over 2 years ago • 1 min
After data showed US inflation rose faster than forecast in May, keep a keen eye on unemployment levels in the world’s biggest economy for indications of whether this pick up in prices will prove temporary or long-lived.
Inflation-sensitive tech stocks fell on Thursday after US government data showed the consumer price index (CPI) rose 5% from a year earlier – the largest annual gain since 2008 and exceeding economists’ predictions for a 4.7% increase.
Still, as the chart above shows, millions of Americans have joined the ranks of the long-term unemployed since the COVID pandemic hit last year. A recent pick-up in hiring has been mainly due to companies bringing back those they had temporarily laid off during lock-down.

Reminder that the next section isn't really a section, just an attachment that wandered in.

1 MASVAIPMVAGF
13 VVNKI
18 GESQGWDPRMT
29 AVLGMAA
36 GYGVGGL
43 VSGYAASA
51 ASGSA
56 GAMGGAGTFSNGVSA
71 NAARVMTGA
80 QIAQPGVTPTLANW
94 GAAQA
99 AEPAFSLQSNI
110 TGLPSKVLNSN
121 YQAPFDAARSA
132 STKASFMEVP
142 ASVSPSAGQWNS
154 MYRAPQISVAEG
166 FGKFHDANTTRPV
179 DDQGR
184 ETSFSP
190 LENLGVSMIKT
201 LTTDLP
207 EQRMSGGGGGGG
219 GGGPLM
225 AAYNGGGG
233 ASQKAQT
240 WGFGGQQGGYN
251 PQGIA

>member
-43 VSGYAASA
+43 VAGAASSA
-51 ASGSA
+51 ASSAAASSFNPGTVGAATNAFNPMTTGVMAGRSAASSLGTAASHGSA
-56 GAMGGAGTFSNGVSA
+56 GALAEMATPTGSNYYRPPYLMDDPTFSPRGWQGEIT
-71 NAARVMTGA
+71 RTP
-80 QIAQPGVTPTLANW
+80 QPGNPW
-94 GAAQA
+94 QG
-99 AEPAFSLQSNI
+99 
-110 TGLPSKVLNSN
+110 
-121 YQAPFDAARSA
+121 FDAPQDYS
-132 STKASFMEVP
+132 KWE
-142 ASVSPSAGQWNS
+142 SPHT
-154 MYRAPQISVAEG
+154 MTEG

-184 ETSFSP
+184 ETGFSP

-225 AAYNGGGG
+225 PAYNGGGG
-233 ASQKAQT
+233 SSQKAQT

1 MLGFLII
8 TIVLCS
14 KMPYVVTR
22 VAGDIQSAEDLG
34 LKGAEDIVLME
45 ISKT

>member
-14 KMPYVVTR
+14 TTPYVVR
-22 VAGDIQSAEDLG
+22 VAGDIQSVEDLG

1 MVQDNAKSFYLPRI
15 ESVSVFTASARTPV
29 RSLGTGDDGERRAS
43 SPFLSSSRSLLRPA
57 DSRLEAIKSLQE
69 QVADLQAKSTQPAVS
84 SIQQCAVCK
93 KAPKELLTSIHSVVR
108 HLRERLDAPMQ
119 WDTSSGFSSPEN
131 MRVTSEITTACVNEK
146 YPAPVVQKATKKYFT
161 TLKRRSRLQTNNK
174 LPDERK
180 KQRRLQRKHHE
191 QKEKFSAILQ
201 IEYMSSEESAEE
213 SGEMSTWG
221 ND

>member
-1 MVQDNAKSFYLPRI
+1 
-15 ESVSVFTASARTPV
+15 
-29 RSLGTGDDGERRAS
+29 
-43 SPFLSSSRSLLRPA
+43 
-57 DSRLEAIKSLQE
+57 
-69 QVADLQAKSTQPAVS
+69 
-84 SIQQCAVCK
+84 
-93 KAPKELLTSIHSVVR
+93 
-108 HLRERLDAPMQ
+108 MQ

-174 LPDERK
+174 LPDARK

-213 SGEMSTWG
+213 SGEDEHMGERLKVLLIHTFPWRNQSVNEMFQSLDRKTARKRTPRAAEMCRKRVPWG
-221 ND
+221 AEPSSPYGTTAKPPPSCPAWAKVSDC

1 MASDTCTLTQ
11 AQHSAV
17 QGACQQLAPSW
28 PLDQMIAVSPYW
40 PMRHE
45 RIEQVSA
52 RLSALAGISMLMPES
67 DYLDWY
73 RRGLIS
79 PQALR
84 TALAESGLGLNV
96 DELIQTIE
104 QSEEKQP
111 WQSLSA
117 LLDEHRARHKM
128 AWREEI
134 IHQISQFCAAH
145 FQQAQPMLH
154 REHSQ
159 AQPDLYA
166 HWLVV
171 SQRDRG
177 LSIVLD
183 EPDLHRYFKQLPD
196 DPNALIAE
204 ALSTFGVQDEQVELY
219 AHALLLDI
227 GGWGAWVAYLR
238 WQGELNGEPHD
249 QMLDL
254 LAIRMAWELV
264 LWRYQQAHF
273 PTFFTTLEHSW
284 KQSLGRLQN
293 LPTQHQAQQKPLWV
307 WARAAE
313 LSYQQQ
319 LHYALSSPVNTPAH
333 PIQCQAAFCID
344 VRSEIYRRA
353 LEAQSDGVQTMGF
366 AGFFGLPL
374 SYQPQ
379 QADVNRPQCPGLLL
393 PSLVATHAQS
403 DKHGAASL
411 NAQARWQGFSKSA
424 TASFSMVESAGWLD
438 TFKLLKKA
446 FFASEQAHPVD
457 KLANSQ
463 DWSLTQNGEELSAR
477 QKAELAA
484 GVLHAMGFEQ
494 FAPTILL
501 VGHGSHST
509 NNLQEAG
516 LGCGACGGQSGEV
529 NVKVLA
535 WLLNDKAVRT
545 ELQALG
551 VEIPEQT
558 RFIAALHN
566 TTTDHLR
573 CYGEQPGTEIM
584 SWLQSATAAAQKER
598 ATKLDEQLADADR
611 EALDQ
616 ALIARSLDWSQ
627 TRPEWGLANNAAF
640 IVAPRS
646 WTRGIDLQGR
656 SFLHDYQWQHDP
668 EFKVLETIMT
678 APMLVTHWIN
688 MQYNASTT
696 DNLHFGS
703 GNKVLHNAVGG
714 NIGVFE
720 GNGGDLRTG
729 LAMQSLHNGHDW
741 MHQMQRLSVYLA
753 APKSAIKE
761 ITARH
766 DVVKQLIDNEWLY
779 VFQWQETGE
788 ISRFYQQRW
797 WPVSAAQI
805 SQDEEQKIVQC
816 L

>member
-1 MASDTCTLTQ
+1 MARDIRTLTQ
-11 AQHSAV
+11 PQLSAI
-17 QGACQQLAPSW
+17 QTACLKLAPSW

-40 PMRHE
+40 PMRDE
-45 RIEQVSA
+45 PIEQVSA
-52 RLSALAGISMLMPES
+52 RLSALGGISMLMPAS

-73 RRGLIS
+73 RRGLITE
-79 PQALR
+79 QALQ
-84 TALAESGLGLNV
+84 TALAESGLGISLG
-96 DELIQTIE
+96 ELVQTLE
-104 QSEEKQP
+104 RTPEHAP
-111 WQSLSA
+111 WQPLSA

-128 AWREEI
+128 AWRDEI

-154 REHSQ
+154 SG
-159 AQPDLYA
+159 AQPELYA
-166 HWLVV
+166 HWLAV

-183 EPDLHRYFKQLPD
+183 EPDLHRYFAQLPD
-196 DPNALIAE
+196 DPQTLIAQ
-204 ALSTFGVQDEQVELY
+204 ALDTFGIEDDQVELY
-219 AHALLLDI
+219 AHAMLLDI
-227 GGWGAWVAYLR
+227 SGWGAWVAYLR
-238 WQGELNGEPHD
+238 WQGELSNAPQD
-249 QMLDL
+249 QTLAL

And, in addition, the pace of US wage growth is currently slowing rather than climbing.
It will almost certainly need unemployment to drop further and wages to climb faster before inflation can become entrenched in the US economy.
As hedge fund giant Man Group wrote in a report this week, “it is only when we see sustained wage inflation that we will finally get confirmation of our regime change thesis. It is often only when inflation starts to increase the cost of living significantly that workers feel empowered enough to ask their bosses for a pay rise.”
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